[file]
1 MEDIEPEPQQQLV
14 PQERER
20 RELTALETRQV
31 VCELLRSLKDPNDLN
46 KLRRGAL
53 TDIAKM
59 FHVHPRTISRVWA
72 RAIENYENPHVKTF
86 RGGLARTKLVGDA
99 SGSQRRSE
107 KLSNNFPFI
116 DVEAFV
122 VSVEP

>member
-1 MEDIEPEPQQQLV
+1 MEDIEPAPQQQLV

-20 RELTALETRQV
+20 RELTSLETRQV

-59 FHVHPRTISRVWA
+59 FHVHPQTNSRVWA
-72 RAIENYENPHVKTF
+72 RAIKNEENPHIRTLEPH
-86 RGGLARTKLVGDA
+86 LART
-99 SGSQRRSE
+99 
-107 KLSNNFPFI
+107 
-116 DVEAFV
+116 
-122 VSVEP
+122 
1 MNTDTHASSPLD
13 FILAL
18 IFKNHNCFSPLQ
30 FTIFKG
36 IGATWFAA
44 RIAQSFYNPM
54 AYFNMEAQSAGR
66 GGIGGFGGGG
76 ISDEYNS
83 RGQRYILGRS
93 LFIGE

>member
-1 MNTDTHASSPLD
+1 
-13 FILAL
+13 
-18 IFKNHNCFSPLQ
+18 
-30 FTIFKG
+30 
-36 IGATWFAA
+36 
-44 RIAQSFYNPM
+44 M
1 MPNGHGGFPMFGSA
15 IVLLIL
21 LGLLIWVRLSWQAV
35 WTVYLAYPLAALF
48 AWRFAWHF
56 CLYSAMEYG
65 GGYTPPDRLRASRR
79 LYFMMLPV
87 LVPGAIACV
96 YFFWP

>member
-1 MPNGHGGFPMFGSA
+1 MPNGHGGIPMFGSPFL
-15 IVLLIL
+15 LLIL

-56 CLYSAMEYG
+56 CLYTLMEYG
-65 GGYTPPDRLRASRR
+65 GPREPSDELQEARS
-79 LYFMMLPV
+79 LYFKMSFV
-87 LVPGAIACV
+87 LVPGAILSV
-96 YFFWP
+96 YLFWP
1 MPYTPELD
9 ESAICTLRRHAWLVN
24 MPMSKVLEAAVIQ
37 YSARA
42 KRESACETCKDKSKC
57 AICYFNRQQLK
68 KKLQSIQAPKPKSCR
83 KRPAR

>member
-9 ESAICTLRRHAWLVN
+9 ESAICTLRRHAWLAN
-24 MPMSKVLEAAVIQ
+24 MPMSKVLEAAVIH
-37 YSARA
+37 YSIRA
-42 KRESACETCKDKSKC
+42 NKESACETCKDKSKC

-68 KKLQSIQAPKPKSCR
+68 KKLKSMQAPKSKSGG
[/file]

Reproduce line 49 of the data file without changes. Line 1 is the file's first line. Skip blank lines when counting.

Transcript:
-18 IFKNHNCFSPLQ